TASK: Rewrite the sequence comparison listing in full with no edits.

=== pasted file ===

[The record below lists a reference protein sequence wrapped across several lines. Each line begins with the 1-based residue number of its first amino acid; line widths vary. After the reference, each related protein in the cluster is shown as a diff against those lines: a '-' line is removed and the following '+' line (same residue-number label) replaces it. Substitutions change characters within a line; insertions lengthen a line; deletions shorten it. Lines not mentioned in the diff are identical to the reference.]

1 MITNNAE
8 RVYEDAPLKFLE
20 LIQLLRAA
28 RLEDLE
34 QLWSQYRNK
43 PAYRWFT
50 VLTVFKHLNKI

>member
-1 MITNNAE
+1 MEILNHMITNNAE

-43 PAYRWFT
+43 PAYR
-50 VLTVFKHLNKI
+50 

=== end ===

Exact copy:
[The record below lists a reference protein sequence wrapped across several lines. Each line begins with the 1-based residue number of its first amino acid; line widths vary. After the reference, each related protein in the cluster is shown as a diff against those lines: a '-' line is removed and the following '+' line (same residue-number label) replaces it. Substitutions change characters within a line; insertions lengthen a line; deletions shorten it. Lines not mentioned in the diff are identical to the reference.]

1 MITNNAE
8 RVYEDAPLKFLE
20 LIQLLRAA
28 RLEDLE
34 QLWSQYRNK
43 PAYRWFT
50 VLTVFKHLNKI

>member
-1 MITNNAE
+1 MEILNHMITNNAE

-43 PAYRWFT
+43 PAYR
-50 VLTVFKHLNKI
+50 